Fortunately, other businesses redirected their operations to fillthe sanitizer need, often selling it in gallon jugs. To support localbusiness, Lincoln bought sanitizer from a local brewery. But toaccommodate that sanitizer, it needed to purchase basic dispensers.
“We had to back away from technology and just go to a basicmachine that didn’t use cartridges,” says Lincoln’s senior vicepresident of management services Shane Froman.
Apartment operators weren’t the only ones who had to scramble.While apartment residents stayed in their units when COVID hit,many retailers shut down, and office workers stayed home.
The uncertainty around when those tenants would return presented a challenge for companies like Lincoln. Early on, the company relied on mass communication systems to connect to viavoicemail, text and email. As COVID played out, the company usedonline surveys to understand how its tenants were approachingreopening.
“For any given building that might have 15, 20 or 30 tenants in
it, we were trying to understand what each of those companies was
planning to do [as far as reopening],” Froman says. “We also put
together information about each tenant and what type of business
they do to understand whether they were essential.”
Gaining knowledge was only part of the battle.
Lincoln’s office management team spent a lot of time thinking
about the basics—how frequently high-touch point areas needed
to be cleaned and how to create pathways for people and deliveries
to enter and exit buildings. Along with sanitizer, it put out direc-
tional signage in the lobbies.
“This wasn’t high tech,” Froman says. “It was going back to the
basics of property management.”
With employees wearing masks and social distancing and
Plexiglass barriers to protect cashiers, the safety investments are
obvious in retail.
Doug Schneider, executive vice President of operations at Bayer
Properties, a Birmingham, AL-based company that owns and oper-
ates retail and office space across the country, thinks these safety
upgrades are giving retailers a boost.
“What is important to the retail customer is that they can visually
see you are making an effort to keep them safe,” Schneider says. “A
store might have the technology, like UV lighting or MERV filters,
but a customer isn’t going to see these precautions or take the time
to read about them. They want to observe that an employee has a
face mask, there’s hand sanitizer available and there’s plexiglass
protection at the cash register.”
Retailers and restaurants also began using their parking lots for
sales. Early in the pandemic, between April 1 and April 20, curbside
pickup jumped 208% compared with a year earlier, according to
“I think that kind of retail experience—where you can use your
car as a buffer between you and other people—is successful,” says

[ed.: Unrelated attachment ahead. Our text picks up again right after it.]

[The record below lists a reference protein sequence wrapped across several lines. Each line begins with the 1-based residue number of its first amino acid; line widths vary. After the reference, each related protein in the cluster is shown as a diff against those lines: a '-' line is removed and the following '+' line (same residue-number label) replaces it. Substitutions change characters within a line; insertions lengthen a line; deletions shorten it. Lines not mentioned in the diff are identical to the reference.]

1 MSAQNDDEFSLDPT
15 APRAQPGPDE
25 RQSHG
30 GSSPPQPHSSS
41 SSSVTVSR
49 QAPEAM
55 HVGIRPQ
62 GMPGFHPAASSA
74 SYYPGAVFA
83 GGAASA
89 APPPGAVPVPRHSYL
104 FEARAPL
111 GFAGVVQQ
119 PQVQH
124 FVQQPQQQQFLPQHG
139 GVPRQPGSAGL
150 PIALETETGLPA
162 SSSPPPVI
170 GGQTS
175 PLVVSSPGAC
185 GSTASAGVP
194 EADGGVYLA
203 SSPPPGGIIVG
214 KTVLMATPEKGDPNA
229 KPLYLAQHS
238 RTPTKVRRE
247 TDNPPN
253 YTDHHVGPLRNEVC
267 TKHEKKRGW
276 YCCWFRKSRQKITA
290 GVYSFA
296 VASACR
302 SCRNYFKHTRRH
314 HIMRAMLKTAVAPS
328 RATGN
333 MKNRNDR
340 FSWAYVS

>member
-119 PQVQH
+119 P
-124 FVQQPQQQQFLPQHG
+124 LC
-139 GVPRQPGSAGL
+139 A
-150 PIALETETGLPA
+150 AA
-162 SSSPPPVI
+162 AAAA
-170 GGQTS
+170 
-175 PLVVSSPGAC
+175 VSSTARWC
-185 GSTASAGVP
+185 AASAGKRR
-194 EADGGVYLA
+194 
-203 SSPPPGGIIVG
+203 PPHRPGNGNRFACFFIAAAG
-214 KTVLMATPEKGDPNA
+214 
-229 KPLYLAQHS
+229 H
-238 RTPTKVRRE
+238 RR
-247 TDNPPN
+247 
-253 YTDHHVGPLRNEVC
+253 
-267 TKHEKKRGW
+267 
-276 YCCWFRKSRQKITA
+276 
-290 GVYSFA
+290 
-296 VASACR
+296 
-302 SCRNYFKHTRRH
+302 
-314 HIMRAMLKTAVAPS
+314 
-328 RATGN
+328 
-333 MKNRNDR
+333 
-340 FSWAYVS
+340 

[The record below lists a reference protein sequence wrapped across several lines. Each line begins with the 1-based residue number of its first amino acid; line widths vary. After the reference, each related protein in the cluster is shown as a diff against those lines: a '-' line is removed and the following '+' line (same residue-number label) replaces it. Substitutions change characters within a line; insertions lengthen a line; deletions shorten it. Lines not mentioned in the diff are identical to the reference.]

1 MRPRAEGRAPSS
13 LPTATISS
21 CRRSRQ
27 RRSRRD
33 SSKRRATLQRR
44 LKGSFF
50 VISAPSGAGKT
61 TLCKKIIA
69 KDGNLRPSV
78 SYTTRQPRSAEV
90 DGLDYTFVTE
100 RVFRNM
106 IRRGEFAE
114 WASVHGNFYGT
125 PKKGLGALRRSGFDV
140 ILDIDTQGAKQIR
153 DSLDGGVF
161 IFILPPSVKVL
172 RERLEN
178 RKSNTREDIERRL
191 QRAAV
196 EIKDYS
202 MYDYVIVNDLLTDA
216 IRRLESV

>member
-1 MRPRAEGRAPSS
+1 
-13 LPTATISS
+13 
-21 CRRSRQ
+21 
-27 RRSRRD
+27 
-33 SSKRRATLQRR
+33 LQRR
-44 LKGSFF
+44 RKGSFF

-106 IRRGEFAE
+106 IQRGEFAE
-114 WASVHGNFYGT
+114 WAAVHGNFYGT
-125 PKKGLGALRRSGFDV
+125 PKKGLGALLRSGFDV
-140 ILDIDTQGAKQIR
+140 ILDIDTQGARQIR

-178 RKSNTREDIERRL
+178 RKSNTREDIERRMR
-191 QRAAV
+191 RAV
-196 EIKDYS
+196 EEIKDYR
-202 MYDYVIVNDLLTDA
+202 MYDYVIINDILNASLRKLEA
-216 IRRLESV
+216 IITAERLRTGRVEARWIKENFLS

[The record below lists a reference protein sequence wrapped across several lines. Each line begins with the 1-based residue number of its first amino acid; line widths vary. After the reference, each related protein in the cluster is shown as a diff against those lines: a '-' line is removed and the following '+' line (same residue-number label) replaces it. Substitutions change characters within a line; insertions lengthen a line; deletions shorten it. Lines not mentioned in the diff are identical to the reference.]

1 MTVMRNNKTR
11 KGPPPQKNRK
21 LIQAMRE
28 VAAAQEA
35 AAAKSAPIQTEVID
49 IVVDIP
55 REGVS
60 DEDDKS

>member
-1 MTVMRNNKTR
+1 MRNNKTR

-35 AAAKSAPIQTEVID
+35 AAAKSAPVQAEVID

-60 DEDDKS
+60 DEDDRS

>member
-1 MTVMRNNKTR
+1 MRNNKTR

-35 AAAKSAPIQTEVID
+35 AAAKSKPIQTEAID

JLL’s managing director of property and asset management Randy
Fink. “Drive-throughs are going gangbusters right now.”
During the first six to eight weeks after COVID, Schneider says
WIDE OPEN SPACES
For a decade now, developers of class A apartments
have been waging the amenity wars. As developers con-
tinued building apartments, they started outdoing each
other with more sophisticated common spaces, whether
it was high-tech gyms, coffee lounges or pet parks.
“In some places, we removed pool furniture to en-
sure compliance with government guidelines,” Maria
Banks, president and CEO of AMLI Management Co.
“For fitness centers, we’ve shut down certain pieces of
equipment to allow for social distancing. In the business
centers, some spaces may be closed off to ensure that
people stay separate from one another.”
The movement to more open spaces won’t be a
change for apartment REIT Camden. Camden CEO Ric
Campo thinks his REIT’s amenity design was helpful for
“With amenities and clubhouses, we’ve been using
big open spaces and then using furniture to define the
spaces,” Campo says. “I think that has helped with social
distancing. So we can move our furniture around easily
and put partitions between things as opposed to having
to reconfigure full rooms and knock walls out.”
Village Green CEO Diane Batayeh thinks COVID will
accelerate the adoption of even more extensive open
amenities spaces, though they will be outside.
“My prediction is that we’re going to see more open-air amenity spaces when it’s possible from a climate perspective,” she says.
Inside, Batayeh thinks amenity areas might shrink.When residents are working from their apartment community, which will probably happen a lot more after COVID, she thinks they will use more private areas.
“We’ll see fewer communal gatherings and more pri-vacy-driven amenity designs,” she says. “We may alsosee more of a trend toward larger unit styles because Ithink more people will work from home. So they’re goingto need that extra space for offices.”